Biological phosphorus (bio-P) removal processes are receiving increased attention as the costs and sludge disposal problems associated with traditional metal precipitation become of greater concern to system designers and operators. Biological processes, however, have not demonstrated the same ability as chemical processes to consistently produce effluents low in total phosphorus. The results of this investigation indicate that the dynamic biochemical oxygen demand (BOD) and phosphorus loading patterns observed at full-scale systems can impose varying degrees of stress on bio-P removal processes. Increases in the amount of loading-related stress on bench-scale bio-P systems are manifested by increases in long-term average effluent phosphorus concentrations. Effluent variability is magnified when activated sludge systems are operated for both nitrogen and phosphorus removal. Mitigating measures can be employed to improve long-term process performance, but at the cost of increased system complexity and increased sludge production.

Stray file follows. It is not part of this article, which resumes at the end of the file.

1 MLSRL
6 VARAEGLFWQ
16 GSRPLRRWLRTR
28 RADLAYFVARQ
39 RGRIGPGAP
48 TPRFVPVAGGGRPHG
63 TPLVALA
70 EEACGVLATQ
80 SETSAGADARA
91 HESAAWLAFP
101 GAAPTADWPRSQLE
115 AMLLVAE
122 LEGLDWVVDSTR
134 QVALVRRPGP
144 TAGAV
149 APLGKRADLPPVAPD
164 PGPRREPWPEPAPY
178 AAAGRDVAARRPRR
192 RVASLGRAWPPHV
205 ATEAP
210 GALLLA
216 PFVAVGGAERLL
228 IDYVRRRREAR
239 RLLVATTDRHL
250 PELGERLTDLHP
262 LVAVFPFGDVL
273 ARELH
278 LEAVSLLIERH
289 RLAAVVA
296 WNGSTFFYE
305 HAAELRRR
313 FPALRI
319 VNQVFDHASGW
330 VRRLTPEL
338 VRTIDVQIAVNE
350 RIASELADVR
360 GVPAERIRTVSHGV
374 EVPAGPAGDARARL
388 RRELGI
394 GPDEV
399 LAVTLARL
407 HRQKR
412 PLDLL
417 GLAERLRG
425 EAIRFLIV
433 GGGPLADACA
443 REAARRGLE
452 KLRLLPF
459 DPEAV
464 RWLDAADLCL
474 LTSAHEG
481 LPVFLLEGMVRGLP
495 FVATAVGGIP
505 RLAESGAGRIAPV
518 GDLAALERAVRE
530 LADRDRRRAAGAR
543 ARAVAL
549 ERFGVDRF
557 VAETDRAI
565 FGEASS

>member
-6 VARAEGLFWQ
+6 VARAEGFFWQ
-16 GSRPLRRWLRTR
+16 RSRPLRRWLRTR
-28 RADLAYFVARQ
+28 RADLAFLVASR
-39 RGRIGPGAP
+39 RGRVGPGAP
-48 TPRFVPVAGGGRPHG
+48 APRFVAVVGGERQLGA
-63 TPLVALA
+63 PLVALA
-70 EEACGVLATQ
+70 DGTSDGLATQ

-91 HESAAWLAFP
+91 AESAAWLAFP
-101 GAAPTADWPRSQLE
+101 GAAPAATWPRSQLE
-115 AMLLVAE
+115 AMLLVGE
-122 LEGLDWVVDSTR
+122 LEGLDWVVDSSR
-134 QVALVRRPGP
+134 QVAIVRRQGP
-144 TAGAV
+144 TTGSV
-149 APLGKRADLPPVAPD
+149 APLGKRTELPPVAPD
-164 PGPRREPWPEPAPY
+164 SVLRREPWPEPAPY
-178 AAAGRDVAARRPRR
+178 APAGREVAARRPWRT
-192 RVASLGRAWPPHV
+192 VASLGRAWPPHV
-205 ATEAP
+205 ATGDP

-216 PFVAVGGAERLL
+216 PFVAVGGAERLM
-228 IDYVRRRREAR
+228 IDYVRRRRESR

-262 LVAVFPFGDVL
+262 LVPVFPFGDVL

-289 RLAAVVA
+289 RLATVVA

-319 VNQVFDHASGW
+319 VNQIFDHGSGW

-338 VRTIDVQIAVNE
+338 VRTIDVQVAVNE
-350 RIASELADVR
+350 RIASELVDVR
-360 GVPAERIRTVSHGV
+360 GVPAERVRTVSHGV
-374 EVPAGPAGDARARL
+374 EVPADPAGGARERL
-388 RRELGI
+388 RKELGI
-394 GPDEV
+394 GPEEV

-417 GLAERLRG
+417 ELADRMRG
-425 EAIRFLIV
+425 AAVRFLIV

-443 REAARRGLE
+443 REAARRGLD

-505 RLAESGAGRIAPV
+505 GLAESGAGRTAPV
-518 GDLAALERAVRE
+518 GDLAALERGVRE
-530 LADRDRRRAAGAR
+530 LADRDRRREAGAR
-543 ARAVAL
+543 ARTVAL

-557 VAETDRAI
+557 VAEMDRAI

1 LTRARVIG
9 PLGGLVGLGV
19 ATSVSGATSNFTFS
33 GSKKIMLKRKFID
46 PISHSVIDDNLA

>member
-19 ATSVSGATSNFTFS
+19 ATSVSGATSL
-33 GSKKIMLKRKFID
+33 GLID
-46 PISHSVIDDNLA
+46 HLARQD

|Original language||English (US)|
|Number of pages||16|
|Journal||Journal of Environmental Engineering (United States)|
|State||Published - Oct 1987|